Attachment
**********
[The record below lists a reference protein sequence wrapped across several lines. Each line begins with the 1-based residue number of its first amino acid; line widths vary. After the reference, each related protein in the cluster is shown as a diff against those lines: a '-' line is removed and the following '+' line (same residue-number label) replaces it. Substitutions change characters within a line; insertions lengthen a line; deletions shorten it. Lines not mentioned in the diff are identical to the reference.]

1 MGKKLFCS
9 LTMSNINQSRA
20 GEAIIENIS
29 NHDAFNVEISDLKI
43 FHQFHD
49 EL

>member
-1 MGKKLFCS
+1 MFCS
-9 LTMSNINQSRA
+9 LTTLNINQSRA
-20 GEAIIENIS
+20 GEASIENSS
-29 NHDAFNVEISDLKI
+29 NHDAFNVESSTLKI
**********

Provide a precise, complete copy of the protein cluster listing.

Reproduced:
[The record below lists a reference protein sequence wrapped across several lines. Each line begins with the 1-based residue number of its first amino acid; line widths vary. After the reference, each related protein in the cluster is shown as a diff against those lines: a '-' line is removed and the following '+' line (same residue-number label) replaces it. Substitutions change characters within a line; insertions lengthen a line; deletions shorten it. Lines not mentioned in the diff are identical to the reference.]

1 MGKKLFCS
9 LTMSNINQSRA
20 GEAIIENIS
29 NHDAFNVEISDLKI
43 FHQFHD
49 EL

>member
-1 MGKKLFCS
+1 MFCS
-9 LTMSNINQSRA
+9 LTTLNINQSRA
-20 GEAIIENIS
+20 GEASIENSS
-29 NHDAFNVEISDLKI
+29 NHDAFNVESSTLKI